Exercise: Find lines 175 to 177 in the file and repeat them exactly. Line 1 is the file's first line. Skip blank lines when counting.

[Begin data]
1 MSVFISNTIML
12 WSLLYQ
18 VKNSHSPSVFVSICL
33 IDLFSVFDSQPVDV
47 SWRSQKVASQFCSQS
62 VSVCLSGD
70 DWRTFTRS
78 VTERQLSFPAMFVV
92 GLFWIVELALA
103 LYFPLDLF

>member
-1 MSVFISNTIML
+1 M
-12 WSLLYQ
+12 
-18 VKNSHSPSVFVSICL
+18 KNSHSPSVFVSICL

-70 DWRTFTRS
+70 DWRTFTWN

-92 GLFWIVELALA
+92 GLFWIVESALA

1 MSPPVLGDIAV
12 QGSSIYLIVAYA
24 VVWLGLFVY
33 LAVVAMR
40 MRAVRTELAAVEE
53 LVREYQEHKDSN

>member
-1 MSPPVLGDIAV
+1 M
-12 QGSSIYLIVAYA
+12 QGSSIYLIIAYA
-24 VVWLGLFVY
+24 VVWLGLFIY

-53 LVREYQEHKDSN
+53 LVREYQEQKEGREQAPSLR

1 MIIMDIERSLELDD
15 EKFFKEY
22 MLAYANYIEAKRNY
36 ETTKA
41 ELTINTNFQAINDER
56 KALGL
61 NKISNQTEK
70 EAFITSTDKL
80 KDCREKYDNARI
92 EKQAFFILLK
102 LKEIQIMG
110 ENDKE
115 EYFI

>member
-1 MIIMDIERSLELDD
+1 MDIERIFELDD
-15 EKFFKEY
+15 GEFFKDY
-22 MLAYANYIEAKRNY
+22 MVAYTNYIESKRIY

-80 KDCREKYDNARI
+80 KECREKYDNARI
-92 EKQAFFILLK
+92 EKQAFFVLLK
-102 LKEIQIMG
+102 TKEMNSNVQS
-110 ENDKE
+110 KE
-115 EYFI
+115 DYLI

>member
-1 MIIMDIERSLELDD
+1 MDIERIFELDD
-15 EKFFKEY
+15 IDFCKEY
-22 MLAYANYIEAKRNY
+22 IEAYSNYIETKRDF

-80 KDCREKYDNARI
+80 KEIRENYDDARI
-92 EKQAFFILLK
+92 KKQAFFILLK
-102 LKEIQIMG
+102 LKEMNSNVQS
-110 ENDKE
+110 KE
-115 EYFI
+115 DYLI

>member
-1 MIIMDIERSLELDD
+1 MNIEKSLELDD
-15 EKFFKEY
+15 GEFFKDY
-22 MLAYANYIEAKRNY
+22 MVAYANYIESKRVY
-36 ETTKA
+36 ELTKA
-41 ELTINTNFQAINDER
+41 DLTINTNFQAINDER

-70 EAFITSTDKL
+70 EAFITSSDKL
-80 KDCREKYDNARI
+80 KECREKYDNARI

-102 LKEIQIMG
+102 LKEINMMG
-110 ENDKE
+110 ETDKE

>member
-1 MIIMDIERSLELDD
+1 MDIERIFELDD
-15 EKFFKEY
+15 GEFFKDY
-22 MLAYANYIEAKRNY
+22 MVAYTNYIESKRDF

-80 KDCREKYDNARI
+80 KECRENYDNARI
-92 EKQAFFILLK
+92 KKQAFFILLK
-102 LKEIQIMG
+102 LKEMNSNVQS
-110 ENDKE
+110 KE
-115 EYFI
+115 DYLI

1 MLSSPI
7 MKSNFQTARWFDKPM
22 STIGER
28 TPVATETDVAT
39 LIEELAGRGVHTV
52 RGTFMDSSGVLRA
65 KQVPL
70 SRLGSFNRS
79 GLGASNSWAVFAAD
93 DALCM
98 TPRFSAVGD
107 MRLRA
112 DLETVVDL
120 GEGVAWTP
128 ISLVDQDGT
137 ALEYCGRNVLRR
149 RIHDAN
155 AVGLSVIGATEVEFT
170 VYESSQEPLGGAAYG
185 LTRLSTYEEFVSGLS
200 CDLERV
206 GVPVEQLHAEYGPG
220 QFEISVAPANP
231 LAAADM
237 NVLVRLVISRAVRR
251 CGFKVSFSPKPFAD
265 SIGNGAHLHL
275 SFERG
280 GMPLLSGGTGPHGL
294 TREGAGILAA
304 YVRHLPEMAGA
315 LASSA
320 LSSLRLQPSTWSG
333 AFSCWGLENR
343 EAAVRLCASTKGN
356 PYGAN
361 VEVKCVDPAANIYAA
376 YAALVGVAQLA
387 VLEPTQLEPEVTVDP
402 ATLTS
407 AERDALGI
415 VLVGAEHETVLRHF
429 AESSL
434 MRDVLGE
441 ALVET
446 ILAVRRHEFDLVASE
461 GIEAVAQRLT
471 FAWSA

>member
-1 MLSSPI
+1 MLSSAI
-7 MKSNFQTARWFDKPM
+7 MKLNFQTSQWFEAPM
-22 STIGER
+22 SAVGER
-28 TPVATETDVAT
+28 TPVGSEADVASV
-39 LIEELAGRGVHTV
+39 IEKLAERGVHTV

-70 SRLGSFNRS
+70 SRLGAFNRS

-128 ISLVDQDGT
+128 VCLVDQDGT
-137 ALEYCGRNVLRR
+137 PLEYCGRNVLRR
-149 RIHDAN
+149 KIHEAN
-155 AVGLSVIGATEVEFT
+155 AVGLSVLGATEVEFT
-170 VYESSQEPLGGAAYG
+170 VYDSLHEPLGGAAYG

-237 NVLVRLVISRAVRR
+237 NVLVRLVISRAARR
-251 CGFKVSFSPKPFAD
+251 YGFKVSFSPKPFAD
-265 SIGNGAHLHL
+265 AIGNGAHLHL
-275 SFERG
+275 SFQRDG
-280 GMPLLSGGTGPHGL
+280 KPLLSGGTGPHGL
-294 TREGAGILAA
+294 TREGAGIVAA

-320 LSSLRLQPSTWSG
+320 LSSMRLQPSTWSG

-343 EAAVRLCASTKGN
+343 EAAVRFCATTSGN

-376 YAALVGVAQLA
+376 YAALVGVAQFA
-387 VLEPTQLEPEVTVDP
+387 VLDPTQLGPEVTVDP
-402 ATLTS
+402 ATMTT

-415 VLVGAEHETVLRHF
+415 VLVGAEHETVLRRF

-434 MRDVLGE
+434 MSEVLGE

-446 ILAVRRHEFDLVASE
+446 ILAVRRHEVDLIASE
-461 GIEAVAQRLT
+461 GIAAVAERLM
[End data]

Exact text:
-28 TPVATETDVAT
+28 TPVGSEADVASV
-39 LIEELAGRGVHTV